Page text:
Where did the Teddy Bear get its name?
The beloved toy we've come to know today as the "Teddy Bear" was named after
the 26th President of the United States, Theodore "Teddy" Roosevelt.
According to one legend, Roosevelt was settling a border dispute between
Louisiana and Mississippi in 1902. During this trip, he attended a bear hunt
in Mississippi where a fellow hunter captured an injured bear, tied it to a
tree and asked Roosevelt to shoot it. But Roosevelt didn't have the heart to
kill the defenseless bear. The Washington Post ran an editorial cartoon
created by the cartoonist Clifford K. Berryman that illustrated the event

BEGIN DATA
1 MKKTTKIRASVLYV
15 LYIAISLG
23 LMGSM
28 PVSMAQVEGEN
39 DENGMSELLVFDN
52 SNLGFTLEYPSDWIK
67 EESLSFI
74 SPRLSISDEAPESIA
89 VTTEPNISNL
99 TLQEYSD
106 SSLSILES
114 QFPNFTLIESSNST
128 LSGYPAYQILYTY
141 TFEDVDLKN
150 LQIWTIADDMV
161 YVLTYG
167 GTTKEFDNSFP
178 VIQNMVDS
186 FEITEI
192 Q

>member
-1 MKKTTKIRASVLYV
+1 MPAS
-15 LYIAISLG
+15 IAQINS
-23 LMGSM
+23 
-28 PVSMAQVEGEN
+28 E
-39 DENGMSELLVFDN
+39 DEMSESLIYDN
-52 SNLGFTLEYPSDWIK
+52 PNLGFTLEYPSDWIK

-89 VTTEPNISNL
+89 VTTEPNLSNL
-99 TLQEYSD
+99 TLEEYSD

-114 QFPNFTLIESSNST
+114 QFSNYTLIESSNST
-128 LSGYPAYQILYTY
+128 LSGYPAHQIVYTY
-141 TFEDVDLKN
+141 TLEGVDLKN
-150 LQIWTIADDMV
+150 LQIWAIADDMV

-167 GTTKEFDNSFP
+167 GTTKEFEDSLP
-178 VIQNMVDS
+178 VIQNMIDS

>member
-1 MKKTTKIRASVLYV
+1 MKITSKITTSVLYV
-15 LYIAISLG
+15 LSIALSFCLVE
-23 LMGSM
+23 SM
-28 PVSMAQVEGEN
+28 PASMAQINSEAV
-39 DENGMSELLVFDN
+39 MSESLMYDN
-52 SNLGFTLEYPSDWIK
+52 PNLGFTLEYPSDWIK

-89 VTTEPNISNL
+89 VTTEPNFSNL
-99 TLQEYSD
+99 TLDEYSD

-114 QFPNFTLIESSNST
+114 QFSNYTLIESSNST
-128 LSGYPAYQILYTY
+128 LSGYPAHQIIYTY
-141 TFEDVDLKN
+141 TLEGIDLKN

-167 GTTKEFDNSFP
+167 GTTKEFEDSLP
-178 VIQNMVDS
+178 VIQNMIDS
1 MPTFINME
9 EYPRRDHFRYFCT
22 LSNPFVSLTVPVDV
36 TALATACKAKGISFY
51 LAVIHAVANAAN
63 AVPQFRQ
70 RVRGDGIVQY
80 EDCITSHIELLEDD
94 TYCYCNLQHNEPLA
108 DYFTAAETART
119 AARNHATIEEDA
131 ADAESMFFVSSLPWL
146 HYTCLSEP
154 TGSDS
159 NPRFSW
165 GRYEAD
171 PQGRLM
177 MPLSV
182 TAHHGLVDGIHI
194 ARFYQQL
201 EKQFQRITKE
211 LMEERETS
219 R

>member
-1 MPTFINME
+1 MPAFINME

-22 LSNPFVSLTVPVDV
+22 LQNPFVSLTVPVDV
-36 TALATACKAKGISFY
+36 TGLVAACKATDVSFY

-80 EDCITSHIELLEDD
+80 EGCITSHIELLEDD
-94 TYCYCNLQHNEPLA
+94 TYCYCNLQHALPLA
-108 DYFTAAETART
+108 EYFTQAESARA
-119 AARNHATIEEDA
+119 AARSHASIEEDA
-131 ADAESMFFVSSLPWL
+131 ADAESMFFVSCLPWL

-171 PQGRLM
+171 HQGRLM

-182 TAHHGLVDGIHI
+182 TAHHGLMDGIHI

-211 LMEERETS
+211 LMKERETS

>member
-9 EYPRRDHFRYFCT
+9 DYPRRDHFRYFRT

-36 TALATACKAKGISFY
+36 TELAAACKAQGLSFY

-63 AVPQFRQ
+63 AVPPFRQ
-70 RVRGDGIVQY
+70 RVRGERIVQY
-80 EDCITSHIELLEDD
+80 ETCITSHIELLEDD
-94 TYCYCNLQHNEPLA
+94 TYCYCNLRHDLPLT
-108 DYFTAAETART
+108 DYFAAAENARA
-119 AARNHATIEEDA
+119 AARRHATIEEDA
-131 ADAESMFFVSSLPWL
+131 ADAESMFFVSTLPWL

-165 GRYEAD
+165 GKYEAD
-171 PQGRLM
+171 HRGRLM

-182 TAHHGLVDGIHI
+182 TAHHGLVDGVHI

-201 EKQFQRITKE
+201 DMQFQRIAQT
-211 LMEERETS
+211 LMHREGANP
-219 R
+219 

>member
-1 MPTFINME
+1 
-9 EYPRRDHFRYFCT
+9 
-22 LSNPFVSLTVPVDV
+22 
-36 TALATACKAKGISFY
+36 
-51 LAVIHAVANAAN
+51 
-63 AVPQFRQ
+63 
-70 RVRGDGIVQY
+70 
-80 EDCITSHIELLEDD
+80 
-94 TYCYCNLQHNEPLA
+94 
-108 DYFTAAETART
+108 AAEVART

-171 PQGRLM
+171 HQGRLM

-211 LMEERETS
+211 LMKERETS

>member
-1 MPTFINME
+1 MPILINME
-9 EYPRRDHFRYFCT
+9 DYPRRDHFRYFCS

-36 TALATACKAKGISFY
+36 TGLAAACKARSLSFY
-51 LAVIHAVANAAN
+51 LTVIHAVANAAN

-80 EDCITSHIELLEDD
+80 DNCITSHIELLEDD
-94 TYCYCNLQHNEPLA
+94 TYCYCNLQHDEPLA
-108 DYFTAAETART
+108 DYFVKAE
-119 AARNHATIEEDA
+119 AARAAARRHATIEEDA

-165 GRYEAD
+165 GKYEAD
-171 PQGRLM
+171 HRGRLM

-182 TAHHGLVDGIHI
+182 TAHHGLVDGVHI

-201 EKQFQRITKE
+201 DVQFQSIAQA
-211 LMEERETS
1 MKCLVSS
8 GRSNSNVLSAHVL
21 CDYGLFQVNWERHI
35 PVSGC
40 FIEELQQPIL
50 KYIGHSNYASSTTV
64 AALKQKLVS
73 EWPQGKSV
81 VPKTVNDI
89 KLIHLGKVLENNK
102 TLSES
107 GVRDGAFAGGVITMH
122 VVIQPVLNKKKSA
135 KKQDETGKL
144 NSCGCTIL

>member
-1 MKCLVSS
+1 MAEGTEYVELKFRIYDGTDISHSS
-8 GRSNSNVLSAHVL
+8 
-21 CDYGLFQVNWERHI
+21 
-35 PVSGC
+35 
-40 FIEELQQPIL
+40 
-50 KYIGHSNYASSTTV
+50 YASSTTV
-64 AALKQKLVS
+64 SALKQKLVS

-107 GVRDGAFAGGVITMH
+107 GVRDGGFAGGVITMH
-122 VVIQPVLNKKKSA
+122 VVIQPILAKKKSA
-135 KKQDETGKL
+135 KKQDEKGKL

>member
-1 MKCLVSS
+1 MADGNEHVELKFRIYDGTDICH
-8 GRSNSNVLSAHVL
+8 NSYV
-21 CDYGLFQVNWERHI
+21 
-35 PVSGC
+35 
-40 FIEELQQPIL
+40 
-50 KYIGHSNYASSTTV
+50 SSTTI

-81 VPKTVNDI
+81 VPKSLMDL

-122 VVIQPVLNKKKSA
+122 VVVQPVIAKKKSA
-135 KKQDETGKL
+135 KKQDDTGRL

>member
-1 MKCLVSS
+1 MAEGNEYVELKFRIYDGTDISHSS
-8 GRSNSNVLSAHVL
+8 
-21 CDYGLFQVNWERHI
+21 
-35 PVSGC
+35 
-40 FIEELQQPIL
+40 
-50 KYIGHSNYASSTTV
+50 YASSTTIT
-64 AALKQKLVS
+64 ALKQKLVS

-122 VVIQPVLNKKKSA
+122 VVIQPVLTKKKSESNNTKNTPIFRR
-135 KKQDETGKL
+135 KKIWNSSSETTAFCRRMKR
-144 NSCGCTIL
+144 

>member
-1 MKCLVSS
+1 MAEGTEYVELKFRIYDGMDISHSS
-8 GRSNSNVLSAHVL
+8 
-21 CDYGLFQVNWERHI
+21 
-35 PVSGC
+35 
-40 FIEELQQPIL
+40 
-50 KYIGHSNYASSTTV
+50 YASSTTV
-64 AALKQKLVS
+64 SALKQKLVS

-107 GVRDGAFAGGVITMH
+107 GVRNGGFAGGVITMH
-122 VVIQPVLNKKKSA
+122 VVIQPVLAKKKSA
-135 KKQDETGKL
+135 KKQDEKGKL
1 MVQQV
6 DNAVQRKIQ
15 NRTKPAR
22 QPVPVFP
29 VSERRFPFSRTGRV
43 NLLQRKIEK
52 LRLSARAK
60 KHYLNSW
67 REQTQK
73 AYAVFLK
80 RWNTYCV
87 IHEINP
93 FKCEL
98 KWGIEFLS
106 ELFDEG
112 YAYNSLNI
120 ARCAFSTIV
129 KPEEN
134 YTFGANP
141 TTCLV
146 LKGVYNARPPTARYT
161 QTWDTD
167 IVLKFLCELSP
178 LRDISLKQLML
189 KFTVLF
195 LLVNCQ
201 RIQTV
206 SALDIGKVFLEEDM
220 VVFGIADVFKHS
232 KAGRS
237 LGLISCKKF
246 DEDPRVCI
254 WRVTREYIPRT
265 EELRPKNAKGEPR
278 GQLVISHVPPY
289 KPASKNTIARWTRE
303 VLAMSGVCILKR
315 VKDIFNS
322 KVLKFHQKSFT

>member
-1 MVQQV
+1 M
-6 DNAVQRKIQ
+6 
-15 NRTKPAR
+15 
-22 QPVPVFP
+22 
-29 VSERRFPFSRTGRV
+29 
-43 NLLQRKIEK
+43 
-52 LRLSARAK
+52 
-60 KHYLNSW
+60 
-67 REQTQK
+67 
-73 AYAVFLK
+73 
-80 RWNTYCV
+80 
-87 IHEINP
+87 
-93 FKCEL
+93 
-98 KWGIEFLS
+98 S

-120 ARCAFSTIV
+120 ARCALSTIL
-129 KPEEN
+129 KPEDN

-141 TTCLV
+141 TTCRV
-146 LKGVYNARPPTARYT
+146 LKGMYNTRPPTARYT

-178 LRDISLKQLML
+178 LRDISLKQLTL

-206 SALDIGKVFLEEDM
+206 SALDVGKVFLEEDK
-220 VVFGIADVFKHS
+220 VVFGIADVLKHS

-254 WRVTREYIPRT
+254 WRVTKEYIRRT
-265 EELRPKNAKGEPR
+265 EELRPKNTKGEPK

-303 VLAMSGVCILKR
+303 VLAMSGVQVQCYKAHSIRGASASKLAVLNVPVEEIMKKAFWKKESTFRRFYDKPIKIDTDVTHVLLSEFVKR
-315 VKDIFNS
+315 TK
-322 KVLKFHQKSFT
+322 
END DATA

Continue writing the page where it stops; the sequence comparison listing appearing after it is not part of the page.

called "Drawing the Line." The cartoon and the story became popular and was
published in newspapers all over the country.
Store owners Morris and Rose Michtom in New York saw the cartoon. Rose made some
small stuffed bears to sell in their store. Morris wrote to Roosevelt requesting
his permission to call the bears "Teddy Bears". President Roosevelt granted them
the usage of his nickname, but added that he did not think using his name would
help sell the bears. The bears proved to be a hit and rest is history.